Mixing quite possibly could be the place where more opportunities for mistakes can occur than any other spot in the pre-cooked process. Mixing will define the final product texture, whether it is in a cooked or fresh sausage. Mixing is very important regarding how the protein is manipulated, and that affects the finished product.

“In many mixing systems, you are trying to manipulate the protein in a way that you can maximize protein extraction if you are trying to develop a product that has good texture and good bind,” explains Jeff Sindelar, extension meat specialist at the University of Wisconsin-Madison. “However, you also want to be careful that you don’t damage the protein. You can actually create protein smearing. You can create a situation where you actually lose some of the protein functionality, and that can actually translate into finished product texture and appearance.”

Finding the balance of manipulating proteins during mixing to achieve desired results is dependent on several variables, including raw material species and quality of the protein along with the amount of fat and water in the product, Sindelar says. Additional ingredients, including salt, also are factors.

Mixing consistency is very important from a texture, economic and consumer standpoint as well, Sindelar says. When mixing several ingredients, such as spices, salt and sugar, mixing is important to achieve good distribution. In cases where ingredients are added at very small levels, such as curing ingredients, liquid seasonings and oil resins, consistency is necessary to create flavor uniformity. Inconsistency can create non-mixed spots in a batch of products, which, in turn, could affect bind and yield, and over-mixing the product can also occur, Sindelar says.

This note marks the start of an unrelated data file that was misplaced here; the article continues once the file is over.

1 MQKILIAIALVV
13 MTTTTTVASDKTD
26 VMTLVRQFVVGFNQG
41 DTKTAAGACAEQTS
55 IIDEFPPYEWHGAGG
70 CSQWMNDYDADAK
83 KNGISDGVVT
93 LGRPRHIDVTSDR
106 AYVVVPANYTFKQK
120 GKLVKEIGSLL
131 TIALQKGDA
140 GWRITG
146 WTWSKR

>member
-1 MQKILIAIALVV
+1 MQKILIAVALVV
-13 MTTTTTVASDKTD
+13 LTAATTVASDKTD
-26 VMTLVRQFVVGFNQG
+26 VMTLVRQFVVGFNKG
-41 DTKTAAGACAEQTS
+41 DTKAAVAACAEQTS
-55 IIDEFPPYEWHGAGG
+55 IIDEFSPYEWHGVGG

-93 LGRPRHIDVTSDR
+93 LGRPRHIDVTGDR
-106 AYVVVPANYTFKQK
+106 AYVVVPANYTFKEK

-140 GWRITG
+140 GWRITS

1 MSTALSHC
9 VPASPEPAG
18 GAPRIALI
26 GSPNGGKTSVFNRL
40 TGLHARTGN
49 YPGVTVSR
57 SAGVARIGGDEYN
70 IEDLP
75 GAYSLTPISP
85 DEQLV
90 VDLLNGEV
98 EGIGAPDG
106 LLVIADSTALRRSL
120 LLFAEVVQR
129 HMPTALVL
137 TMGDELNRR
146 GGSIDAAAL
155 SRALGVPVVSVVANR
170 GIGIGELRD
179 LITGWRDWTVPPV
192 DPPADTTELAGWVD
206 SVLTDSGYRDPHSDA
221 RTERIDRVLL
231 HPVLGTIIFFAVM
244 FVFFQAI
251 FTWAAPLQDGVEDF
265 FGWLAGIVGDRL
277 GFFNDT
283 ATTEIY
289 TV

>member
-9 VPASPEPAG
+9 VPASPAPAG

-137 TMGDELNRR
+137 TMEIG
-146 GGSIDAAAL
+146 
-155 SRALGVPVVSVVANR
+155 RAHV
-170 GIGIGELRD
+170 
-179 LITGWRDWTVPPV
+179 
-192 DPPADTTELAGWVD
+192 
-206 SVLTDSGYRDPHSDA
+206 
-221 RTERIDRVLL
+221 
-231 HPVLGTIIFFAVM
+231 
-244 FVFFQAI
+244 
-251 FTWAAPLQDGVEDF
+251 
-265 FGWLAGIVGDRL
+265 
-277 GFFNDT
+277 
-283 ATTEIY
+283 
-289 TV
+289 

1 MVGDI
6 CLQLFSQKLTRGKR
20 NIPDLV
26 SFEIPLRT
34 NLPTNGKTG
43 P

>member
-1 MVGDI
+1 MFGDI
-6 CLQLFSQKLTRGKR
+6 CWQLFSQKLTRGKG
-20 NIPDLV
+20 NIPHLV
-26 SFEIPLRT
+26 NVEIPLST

Consistency in mixing is accomplished by recognizing all the variables, including raw material and ingredients.

“Once you identify the steps, you just use the data and repeat the successful processes, and then you will keep consistency,” says Rick Leiding, owner and operator of Leiding’s Meats & Catering, in Danville, Ill. 

Processors also need to consider what they are trying to accomplish with the product along with what limitations and parameters they have in terms of what finished product specifications need to be, Sindelar says. In addition, processors need to understand the limitations and potential of their equipment as well as making sure they are using the right equipment in the way they need to be using it to achieve the consistency they want, he says.


Taking on mixing challenges

Leiding’s Meats & Catering, which does research and development for the meat industry, has experience with blending several ingredients into products and dealing with interesting combinations. For example, Leiding’s recently mixed 51 pounds of meat and 49 pounds of fluid. The product incorporated several binders. If added in the wrong sequence, it would have created a dumpling effect in the mixer.